I think about Ketut's words on my final day as I board the Bali Hai II, the catamaran that will take me to Nusa Lembongan on the cruise that I had anticipated with misgivings. And up on the catamaran's sundeck during that cruise home, after that blissful day in which all those misgivings have been dispelled, I have my own little revelation of sorts.
The surge of tourists brought on the back of Gilbert's 2006 book was a blessing for the island's already well-established hospitality industry. With the release of the film version four years later, that blessing is decidedly more mixed as thousands attempt to follow in her footsteps only to find the path she took is now paved and lined with souvenir shops. It's an easy sell to western city-dwellers: Bali is a spiritual place and people do smile - a lot. And it's also beautiful, from the south's white beaches to the north's black volcanic ones and the lush interior. But somehow, that sells it short. Bali isn't paradise. It is much more interesting than that.
The only thing my Ketut urged me to do was to connect with the Balinese people, to be open to whatever Bali has to offer and to know that it will be open to you in return. It turns out that really isn't very difficult. For every wind-chime echoing spa, there are vast stretches of messy, chaotic Bali with its roadside shacks, street food and cockfighting.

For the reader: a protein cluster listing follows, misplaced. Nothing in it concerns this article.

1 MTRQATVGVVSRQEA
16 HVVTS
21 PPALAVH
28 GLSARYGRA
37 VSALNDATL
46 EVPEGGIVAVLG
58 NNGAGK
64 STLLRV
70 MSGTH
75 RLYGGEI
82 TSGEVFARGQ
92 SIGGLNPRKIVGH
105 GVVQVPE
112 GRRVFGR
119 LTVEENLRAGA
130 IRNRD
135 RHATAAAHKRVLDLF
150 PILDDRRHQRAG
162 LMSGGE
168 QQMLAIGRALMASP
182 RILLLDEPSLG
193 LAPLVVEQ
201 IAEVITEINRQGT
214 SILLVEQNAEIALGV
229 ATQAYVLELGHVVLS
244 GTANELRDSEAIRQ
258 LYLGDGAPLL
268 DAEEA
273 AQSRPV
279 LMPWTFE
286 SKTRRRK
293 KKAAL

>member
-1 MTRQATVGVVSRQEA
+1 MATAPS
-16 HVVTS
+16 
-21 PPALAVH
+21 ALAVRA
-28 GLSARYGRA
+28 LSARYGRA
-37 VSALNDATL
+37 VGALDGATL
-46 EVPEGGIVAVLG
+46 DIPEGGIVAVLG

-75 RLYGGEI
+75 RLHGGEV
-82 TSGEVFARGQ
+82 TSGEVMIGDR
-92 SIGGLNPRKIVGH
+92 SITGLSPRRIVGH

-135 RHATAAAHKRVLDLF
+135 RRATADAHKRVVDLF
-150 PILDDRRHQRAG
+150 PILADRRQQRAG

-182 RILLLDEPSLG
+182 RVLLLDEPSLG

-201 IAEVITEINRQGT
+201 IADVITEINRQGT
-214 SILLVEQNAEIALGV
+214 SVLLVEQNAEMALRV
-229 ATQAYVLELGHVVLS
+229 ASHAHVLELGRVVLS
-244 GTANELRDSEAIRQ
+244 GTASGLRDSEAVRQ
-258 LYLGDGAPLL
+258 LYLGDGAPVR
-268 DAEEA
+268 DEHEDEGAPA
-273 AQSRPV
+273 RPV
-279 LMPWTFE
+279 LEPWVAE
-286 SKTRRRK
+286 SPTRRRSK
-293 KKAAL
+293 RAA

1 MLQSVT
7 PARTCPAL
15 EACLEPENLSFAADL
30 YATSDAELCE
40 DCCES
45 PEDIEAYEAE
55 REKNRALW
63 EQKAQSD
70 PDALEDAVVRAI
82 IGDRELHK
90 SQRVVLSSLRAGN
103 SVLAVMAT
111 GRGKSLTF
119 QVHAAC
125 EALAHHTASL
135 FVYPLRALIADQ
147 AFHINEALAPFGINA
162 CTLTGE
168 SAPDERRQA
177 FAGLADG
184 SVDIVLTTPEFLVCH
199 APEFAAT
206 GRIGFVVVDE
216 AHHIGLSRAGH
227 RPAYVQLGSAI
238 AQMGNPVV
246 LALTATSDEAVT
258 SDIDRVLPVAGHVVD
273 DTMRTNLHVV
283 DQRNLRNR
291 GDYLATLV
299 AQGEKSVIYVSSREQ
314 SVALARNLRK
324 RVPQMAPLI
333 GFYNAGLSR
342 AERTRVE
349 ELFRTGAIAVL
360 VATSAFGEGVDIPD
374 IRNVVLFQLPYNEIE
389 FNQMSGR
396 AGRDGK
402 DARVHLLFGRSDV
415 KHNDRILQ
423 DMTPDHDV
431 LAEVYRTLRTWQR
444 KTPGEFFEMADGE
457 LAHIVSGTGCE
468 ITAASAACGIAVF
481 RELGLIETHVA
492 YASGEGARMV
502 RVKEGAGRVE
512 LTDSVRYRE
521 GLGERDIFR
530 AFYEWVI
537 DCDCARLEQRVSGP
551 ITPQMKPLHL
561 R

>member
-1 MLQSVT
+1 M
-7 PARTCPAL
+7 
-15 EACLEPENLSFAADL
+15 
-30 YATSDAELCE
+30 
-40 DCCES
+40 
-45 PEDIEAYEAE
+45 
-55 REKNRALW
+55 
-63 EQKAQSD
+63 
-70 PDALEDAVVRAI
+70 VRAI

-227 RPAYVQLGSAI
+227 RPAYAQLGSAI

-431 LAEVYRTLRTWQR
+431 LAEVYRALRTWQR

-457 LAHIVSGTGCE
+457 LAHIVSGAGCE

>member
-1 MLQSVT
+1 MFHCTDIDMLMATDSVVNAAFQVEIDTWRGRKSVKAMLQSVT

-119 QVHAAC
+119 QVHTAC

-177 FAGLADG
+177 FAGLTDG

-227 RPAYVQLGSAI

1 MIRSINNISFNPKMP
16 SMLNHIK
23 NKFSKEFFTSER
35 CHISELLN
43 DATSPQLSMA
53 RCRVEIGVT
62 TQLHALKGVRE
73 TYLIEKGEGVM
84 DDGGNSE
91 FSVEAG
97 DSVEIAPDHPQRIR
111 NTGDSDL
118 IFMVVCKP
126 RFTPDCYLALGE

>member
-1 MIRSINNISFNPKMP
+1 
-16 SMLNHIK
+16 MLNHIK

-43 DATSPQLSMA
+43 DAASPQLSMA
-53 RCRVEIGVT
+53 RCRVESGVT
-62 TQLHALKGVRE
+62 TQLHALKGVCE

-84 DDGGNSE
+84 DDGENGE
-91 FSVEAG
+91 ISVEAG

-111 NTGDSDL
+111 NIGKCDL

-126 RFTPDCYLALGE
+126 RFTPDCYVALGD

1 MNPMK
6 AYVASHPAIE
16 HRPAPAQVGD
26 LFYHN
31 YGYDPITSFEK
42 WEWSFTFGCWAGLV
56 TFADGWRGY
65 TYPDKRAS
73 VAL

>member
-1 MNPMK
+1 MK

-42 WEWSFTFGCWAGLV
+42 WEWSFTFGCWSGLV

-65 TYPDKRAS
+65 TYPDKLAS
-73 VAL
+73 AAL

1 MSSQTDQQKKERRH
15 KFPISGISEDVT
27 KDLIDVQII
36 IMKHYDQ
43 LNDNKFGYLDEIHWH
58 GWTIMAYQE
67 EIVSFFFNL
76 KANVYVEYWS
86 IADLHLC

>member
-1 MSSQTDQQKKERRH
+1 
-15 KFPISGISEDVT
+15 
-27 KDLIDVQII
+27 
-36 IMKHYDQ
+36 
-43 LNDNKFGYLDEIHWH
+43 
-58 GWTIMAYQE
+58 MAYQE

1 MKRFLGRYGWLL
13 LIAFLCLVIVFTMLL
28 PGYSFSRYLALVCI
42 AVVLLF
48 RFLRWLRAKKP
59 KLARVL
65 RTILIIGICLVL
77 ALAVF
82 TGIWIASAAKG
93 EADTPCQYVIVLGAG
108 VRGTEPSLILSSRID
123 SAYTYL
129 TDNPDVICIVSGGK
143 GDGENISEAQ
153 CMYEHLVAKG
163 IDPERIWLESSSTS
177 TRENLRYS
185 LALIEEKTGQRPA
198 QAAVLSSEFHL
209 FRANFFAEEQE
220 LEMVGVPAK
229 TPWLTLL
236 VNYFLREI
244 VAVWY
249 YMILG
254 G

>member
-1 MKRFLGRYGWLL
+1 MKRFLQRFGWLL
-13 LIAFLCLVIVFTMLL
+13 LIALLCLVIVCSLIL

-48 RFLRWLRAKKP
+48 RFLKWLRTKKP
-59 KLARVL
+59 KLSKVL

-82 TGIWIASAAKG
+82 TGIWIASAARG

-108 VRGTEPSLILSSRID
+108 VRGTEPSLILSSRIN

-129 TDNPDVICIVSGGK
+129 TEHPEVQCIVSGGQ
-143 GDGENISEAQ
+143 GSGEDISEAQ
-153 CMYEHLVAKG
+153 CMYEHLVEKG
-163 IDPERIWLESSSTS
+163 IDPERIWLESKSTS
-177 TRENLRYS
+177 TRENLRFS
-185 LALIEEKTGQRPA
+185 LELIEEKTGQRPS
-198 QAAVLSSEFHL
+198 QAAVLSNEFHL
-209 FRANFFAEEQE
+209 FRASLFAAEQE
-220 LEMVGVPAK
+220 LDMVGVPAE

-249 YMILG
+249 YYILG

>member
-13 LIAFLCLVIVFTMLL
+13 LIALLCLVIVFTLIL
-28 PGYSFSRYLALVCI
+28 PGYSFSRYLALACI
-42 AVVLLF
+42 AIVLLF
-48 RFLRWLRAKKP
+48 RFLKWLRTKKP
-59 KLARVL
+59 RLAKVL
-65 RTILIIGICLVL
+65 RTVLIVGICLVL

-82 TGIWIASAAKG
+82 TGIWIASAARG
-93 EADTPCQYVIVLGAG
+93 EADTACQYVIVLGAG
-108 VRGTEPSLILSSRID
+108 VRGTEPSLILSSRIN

Perhaps that's the beauty of the place. Gilbert found her own version and in the process found herself. But you're not going to find yourself by looking in all the same places as somebody else. Besides, she had four months. I had four days. So no, I didn't find myself in Bali. I jettisoned the map and I lost myself. And I loved it.
If you go
Singapore Airlines (www.singaporeair.com) flies from Abu Dhabi to Denpasar, Bali via Singapore five times a week. Flights cost from Dh3,730
Nusa Dua Beach Hotel and Spa starts at Dh840 for a deluxe double or twin based on two people (www.nusaduahotel.com) The Oasis Lagoon Hotel, Sanur, starts at Dh330 deluxe double or twin based on two sharing
For more information on Golden Rama Tours visit www.golden-rama.com or email email@example.com A combined holiday to Bali with a stopover in Singapore starts from Dh180 per night on a twin-share basis, inclusive of hotel accommodation, airport-hotel transfers and city-sightseeing bus. For Bali holiday packages, contact Singapore Airlines, Abu Dhabi ticket office 02 622 1110/1923 or email: firstname.lastname@example.org